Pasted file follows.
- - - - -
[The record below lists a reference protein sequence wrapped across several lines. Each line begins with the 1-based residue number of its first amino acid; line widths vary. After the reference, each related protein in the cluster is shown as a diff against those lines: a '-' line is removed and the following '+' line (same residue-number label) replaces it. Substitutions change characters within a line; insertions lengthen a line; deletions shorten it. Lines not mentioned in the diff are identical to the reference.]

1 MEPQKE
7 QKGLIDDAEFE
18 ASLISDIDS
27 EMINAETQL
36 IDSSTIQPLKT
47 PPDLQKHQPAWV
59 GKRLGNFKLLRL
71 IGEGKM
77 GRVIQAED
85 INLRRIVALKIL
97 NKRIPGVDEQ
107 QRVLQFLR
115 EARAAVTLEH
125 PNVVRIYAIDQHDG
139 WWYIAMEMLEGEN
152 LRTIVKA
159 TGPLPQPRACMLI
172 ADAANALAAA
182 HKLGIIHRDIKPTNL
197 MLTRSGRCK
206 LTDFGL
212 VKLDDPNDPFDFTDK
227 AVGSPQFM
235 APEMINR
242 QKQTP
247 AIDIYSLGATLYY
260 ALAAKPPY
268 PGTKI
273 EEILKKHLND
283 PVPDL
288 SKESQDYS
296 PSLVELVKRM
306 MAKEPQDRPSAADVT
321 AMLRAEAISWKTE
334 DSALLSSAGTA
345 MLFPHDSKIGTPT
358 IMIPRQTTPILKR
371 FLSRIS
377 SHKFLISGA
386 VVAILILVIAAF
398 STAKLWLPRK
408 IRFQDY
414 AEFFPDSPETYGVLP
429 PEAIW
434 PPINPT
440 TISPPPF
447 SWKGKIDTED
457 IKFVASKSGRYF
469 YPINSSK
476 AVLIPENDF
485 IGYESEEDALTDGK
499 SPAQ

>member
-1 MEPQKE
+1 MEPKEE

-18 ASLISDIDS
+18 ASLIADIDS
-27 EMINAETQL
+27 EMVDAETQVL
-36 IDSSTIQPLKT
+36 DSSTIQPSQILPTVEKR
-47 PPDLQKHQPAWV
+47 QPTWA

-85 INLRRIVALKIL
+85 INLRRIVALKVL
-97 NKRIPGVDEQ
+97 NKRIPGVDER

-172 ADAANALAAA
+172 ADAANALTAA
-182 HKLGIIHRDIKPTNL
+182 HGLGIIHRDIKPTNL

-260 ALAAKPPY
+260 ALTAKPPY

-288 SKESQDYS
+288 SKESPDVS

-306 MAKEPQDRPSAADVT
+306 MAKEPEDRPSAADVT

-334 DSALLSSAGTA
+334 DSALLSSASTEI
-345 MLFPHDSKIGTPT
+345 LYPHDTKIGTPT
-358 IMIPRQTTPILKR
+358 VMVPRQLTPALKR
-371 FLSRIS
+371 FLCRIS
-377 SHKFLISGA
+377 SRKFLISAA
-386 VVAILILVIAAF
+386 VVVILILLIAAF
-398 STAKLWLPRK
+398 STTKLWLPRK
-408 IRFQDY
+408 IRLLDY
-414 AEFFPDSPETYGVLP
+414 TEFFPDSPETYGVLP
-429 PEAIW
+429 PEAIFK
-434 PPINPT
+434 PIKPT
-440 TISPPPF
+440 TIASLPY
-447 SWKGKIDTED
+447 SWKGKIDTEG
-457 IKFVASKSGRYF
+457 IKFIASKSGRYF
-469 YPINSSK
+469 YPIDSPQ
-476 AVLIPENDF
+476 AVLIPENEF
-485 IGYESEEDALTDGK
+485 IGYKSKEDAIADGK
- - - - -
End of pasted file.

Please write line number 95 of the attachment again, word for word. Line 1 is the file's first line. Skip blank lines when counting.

-414 AEFFPDSPETYGVLP